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film review: zelos


Zelos is a story of cheating. You have probably seen a lot of films like this, but what makes this one different is its realism. And unlike so many other films about cheating, this film is: written, directed, and co-produced by two young women (director Jo-Anne Brechin and writer Claire J Harris) and ALSO has a young woman in charge of the cinematography as well as a bunch of other women in technical roles. Allow me to hold off talking about the plot for a moment while we applaud the triumph of making a film with the best people for the job regardless of gender – such an obvious, but in our time essential, choice brings attention towards women in film. It is also perhaps these selections that make this film very thoughtfully shot.

Now back to plot. We open with a fabulously romantic scene – two lovers in bed wearing socks, chatting and napping – adorable. So what happens next? Tagged as a ‘coming-of-age story for thirty somethings’, Zelos follows thirty-something Bernard (Ben Mortley) as he struggles to make decisions and generally function after his girlfriend, Sarah (Shannon Ashlyn), cheats on him abroad. To try and quell the situation Sarah suggests that Bernard should sleep with someone else to understand ‘how little it means’.

Bernard is about the most straight edge dude you can get (his friends have to explain to him how to use Tinder, where have you been Bernard? Also you must be a rotten wing man if you haven’t helped your friends with some sneaky left right swipes, come on!). He does his shirt up all the way to the top button but when he begins to consider Sarah’s suggestion – oh no the top few buttons are open, party time. I found it somewhat unrealistic that as Bernard struggled with Sarah’s proposal, there was a sudden onslaught of women wanting to sleep with Bernard appearing out of nowhere (if you have ever been single you know this is the dream but rarely the reality).

My favourite scene in the film shows Bernard’s creative writing being critiqued by a typical writing group. One member suggests that Bernard’s story about cheating and suffering is not original and needs to be made into a sci-fi screenplay. And he’s right: the idea of cheating as a catalyst for a relationship drama is not original. But the question the film (and Bernard) seems to be posing is not whether cheating is bad, but how do we react to it when it happens?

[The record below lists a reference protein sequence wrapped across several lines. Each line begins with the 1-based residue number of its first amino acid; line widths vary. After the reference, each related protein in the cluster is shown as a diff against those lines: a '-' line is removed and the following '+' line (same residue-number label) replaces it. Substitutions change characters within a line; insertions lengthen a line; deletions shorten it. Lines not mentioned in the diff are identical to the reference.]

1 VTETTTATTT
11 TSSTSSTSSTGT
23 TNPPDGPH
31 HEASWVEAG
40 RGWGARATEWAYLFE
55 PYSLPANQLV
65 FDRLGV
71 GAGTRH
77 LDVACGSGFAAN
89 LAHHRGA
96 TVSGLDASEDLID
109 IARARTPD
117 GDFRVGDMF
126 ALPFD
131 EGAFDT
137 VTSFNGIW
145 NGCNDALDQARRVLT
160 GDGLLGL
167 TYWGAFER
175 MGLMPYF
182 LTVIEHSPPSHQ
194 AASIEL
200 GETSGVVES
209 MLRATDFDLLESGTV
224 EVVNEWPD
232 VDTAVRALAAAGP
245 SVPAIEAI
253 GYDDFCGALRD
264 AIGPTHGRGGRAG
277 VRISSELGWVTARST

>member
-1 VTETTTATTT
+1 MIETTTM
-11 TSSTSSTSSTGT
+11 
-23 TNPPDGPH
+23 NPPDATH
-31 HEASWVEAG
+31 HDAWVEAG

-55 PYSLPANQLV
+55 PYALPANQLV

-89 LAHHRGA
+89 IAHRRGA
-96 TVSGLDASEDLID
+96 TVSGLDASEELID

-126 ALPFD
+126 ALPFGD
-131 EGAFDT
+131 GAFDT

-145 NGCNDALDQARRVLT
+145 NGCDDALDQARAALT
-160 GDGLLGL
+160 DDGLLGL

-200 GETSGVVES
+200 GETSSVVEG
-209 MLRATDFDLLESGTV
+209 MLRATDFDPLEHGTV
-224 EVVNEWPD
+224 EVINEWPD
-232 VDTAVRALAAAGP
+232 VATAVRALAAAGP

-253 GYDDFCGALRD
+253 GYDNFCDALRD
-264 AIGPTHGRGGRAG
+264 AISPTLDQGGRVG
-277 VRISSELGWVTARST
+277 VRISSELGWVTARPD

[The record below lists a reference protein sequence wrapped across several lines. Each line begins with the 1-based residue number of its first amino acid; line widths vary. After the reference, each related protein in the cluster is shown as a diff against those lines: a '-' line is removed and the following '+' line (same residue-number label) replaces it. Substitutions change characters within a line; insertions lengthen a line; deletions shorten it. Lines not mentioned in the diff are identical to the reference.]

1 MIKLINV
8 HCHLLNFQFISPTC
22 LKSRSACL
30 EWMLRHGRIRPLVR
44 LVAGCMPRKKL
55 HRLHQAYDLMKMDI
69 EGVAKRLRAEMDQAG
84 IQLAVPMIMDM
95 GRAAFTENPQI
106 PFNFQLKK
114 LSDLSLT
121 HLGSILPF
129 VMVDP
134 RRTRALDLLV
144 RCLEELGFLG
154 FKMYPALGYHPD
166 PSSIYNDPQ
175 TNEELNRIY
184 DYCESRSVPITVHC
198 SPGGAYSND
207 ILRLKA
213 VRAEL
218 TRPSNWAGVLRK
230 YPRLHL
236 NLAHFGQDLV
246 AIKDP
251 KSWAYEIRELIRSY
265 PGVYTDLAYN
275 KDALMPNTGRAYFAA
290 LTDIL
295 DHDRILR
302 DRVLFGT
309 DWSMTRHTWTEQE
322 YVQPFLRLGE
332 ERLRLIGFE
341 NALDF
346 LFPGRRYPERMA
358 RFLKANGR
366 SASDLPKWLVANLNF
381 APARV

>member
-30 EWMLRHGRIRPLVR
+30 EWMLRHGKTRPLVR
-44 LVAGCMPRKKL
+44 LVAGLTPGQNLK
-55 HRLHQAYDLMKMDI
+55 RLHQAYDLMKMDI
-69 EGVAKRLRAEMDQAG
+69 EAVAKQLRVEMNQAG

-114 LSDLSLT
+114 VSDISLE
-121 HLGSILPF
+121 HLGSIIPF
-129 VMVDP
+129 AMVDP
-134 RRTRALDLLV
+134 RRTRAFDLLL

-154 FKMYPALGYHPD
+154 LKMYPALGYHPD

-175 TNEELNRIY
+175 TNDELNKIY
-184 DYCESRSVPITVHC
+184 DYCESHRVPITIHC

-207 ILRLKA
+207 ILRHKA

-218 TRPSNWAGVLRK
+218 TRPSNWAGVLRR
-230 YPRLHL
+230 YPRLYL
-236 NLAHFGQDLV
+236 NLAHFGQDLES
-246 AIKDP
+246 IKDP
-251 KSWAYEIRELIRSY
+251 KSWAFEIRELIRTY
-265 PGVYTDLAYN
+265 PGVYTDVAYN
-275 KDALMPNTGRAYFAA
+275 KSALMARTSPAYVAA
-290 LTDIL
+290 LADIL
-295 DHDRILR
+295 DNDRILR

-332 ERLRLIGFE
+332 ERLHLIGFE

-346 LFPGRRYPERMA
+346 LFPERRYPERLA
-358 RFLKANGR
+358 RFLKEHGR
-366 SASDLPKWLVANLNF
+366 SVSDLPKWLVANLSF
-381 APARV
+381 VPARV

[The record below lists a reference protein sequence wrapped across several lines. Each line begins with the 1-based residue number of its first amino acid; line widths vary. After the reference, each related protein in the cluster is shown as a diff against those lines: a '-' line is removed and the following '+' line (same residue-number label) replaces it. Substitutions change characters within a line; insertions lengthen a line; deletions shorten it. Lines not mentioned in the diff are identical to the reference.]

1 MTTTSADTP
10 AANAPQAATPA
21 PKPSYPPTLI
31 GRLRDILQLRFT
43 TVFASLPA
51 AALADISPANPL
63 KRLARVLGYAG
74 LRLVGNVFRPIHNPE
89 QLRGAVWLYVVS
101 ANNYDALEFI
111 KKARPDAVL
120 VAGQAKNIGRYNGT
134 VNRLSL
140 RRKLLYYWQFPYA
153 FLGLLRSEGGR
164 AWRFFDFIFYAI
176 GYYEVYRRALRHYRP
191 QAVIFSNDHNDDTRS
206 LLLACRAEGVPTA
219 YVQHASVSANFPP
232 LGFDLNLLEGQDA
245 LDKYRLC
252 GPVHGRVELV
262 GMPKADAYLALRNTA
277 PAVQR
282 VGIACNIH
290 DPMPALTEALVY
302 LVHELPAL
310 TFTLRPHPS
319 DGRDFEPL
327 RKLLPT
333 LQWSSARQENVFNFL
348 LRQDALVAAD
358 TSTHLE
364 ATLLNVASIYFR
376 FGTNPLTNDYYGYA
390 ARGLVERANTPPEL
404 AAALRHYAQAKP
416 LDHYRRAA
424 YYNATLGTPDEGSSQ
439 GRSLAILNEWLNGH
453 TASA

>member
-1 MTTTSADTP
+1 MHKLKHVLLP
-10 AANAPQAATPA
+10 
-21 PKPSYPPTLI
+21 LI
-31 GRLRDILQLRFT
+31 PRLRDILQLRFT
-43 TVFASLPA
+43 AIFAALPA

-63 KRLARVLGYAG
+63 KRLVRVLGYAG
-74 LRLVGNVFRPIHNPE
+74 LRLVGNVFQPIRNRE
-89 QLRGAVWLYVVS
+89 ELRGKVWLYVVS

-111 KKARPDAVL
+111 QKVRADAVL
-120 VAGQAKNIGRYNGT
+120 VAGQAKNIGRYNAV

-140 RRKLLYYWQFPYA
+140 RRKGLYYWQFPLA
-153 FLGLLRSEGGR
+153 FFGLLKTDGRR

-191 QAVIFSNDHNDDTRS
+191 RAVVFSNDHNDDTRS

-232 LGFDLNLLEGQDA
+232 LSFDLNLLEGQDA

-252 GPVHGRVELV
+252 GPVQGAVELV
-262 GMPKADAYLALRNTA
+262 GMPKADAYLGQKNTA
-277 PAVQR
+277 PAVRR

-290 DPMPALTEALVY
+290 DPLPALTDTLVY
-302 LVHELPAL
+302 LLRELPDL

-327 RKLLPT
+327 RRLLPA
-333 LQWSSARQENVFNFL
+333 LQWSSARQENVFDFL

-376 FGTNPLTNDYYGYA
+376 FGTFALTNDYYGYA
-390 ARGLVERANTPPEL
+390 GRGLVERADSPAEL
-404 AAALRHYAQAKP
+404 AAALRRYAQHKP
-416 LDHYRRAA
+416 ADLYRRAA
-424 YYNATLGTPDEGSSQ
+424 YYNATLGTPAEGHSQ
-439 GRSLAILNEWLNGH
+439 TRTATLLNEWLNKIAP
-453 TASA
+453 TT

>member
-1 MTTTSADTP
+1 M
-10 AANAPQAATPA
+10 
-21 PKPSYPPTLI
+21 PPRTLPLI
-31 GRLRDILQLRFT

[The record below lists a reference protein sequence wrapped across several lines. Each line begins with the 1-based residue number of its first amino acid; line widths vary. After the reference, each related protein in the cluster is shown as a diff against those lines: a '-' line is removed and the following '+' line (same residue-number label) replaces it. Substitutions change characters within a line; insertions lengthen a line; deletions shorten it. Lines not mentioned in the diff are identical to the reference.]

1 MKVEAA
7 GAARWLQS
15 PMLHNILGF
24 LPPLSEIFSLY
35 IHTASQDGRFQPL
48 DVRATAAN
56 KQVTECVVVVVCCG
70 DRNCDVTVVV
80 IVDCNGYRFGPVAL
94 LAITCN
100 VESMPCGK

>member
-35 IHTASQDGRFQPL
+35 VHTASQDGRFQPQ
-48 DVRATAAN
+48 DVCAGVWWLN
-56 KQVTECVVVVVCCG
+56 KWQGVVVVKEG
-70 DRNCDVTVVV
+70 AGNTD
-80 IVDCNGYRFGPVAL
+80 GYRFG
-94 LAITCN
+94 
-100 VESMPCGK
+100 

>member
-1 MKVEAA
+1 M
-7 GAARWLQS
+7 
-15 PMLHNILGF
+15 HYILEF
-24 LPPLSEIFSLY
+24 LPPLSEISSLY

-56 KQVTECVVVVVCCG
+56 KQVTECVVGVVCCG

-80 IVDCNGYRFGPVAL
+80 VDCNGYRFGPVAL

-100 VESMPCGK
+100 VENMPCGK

This film is at its strongest when it is focused on Bernard and Sarah’s relationship. I found other scenes featuring interactions with friends a bit less complicated and so less enjoyable for me to watch. What was always enjoyable, though, was the film’s presentation of Sydney apartment life. The apartment became a strange in-between space of being mostly Bernard’s home, but steadily a little bit Sarah’s as well. At the same time, the home could be a light-filled happy place but quickly switch to a claustrophobic moody space, mirroring the couple’s tensions.

I’ve been reading a lot of articles by sex columnist Dan Savage of late and what I think this film is acknowledging is what Savage often says, so you cheated, so what lots of people do, and lots of couples can get over it, what now? How you get over the cheating is what is important, and in this film it is actually Bernard not Sarah who becomes the bad guy because of his envy and inability to express his feelings, which leads to a chronic level of mind games and dishonesty between the pair. There is a fantastic line from Bernard: ‘men can be more romantic than you [women] give us credit for’. This line exemplifies the film’s discussion of modern love: we are now questioning finding the one and acknowledging that really, none of us know what we are doing and what love should be/is.

Let’s go back to that opening bedroom montage (with the socks). Perhaps the past can be viewed too perfectly and that is what makes cheating so hard? Perhaps that is why we need depictions of the long drawn-out almost torturous aftermath of cheating on screen, so that when/ if it happens to us we may not begin a funny little game of guilt?

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